Fall is finally upon us. It’s time to enjoy cool weather, football, and pumpkin spice everything. It’s also time to do some important home maintenance before the cold weather arrives.
Don’t worry, your home may not be ready yet, but we’ve got you covered. We talked with home improvement expert Danny Lipford of “Today’s Homeowner” and asked him to share his top tips on how to best prepare our homes for the impending winter.
1. Inspect Your Heating System
The importance of preparing your heating system for the coming months cannot be overstated, according to Lipford: “If a homeowner does only one thing each fall to prepare their home for the winter, it should be to have the home’s furnace or heating system inspected for safety and energy efficiency,” he says.
Heating and cooling costs make up approximately 48 percent of the average utility bill, so it makes financial sense to take care of the system that heats and cools your home. Before you hire a professional to do a full inspection of your heating system, there are a few things you can do yourself to improve the efficiency of your furnace or heating unit.
Check and replace your filters. It’s best to replace the filters every two to three months, and more often during periods of high usage.
Clean the vents. If dust and dirt build up on the vents, the heating unit will work harder than it needs to, thus reducing its efficiency and making you change the filters more often.
Check your ductwork. If you see any dirt or streaking, you may have air leaks that will need to be sealed by a professional.
Once you’ve completed these assessments on your own, you may need to call in a professional to do an inspection and make any necessary repairs. But Lipford stresses the importance of regular maintenance to avoid costly and stressful repairs. “Regular maintenance will help with the longevity of this important — and expensive — home system,” he explains.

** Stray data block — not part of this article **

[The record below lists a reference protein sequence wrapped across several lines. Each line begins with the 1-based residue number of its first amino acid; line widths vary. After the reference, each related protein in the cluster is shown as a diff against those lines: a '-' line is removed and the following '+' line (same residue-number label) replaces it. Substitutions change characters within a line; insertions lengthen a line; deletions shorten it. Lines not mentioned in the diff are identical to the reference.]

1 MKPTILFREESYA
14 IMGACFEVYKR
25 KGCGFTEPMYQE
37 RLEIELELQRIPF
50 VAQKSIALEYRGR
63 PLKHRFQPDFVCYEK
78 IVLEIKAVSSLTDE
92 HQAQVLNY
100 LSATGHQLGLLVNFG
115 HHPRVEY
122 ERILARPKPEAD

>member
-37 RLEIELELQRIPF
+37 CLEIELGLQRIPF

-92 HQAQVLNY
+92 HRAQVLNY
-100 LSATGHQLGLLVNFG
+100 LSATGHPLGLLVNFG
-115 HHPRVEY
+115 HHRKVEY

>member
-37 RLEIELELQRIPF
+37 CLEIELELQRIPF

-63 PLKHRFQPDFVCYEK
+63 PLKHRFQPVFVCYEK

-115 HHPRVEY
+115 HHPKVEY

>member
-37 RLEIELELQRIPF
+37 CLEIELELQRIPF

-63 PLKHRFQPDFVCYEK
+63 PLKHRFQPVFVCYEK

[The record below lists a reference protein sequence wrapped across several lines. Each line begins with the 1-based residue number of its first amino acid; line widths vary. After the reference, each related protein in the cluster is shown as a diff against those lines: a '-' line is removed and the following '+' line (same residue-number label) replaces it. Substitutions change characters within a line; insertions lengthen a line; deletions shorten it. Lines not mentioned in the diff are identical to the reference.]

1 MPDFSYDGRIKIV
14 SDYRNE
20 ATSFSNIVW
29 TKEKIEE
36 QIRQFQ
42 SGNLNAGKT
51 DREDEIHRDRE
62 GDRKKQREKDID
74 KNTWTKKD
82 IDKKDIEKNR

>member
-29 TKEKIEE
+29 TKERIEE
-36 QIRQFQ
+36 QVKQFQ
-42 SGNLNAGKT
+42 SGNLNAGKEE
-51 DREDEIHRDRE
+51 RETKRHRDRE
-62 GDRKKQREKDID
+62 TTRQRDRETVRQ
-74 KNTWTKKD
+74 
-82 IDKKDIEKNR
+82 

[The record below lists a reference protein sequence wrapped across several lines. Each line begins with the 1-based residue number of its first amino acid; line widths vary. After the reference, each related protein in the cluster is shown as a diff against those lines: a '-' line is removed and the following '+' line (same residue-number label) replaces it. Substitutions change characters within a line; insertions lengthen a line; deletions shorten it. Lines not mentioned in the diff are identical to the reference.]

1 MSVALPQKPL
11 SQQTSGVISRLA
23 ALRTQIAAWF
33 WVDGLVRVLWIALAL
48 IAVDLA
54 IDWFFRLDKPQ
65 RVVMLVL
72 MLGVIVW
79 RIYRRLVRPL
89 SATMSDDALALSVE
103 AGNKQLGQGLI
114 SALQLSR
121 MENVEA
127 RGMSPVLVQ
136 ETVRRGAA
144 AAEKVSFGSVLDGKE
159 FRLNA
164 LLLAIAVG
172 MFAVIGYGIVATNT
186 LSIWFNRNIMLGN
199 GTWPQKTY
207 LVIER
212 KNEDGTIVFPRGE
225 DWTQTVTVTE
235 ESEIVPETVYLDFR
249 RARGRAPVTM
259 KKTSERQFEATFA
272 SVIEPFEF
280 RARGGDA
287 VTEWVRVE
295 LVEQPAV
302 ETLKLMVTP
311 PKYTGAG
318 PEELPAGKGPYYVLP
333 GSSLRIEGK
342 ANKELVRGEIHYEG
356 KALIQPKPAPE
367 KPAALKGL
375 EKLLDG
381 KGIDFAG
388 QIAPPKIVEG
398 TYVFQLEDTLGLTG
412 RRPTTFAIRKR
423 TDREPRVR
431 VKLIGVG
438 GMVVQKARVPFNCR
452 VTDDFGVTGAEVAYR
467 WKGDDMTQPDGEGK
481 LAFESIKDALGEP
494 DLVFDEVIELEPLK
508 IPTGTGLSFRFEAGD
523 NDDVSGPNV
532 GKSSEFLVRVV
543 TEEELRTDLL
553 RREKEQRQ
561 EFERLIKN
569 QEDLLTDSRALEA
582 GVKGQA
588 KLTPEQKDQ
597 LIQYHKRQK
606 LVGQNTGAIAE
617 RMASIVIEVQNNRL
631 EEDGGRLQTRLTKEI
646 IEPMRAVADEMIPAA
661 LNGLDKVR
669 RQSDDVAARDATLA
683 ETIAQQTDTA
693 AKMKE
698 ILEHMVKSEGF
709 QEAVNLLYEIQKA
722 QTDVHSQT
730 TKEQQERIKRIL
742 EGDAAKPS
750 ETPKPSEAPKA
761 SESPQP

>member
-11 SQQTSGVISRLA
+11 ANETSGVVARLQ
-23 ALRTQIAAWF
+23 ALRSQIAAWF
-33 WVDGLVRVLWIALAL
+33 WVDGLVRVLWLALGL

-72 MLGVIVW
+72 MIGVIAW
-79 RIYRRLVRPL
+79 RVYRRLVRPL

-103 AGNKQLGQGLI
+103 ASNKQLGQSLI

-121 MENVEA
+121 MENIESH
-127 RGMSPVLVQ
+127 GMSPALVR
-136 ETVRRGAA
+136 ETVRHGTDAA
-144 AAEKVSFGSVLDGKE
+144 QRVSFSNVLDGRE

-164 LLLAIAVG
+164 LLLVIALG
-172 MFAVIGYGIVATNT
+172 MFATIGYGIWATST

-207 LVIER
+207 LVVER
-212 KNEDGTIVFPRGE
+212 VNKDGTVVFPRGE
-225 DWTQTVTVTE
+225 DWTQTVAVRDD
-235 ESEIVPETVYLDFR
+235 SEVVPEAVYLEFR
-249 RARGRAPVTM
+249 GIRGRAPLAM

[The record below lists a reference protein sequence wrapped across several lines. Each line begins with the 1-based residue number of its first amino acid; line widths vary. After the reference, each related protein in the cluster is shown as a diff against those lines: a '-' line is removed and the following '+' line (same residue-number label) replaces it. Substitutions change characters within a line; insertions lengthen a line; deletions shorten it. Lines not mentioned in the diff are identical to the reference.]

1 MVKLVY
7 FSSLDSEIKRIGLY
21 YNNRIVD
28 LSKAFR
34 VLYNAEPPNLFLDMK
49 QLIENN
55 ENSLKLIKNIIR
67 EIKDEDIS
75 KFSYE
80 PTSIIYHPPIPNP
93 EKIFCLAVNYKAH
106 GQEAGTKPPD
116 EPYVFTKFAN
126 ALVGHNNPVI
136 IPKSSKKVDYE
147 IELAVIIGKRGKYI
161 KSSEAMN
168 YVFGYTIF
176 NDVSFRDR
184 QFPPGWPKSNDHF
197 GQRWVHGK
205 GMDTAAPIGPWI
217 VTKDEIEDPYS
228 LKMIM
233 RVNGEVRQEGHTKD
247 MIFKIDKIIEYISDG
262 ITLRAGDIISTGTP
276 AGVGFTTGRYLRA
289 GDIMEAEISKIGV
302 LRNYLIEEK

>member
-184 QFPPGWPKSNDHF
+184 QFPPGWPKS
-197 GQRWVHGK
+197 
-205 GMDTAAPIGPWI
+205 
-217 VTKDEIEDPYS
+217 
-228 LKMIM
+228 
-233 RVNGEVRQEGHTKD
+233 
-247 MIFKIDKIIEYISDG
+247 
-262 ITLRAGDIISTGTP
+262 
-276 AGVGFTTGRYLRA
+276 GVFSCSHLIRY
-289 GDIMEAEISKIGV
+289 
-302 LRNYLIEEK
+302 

2. Weatherize the Outside of Your Home
When the snow is falling in January, you may wonder about that crack you saw in the weather stripping last summer. By then, it will be too late to do any substantial updating. To weatherize the outside of your home, Lipford suggests focusing on sealing cracks and replacing damaged weather stripping.
Seal cracks. Inspect the exterior of your home for any cracks and seal them with silicone caulk. When looking for cracks, inspect pipes, outdoor electrical outlets, faucets, and areas where there might be obvious openings. Carefully flake off any old caulk so the new caulk will create a watertight seal. Be certain you select the proper type of caulk for your dwelling.
Replace weather stripping. Inspect and replace any damaged weather stripping around doors and windows. Both caulk and weather stripping materials can be purchased at your local hardware or home repair supply store.
3. Clean Up Outside
We know, we know: You’re already raking leaves and dreading the days when you’ll have to shovel all that snow, and you’re not really interested in adding yet another item to your outdoor to-do list. But Lipford suggests three things you should do now to help get your home in tip-top condition for the winter and to avoid other, more serious problems come spring.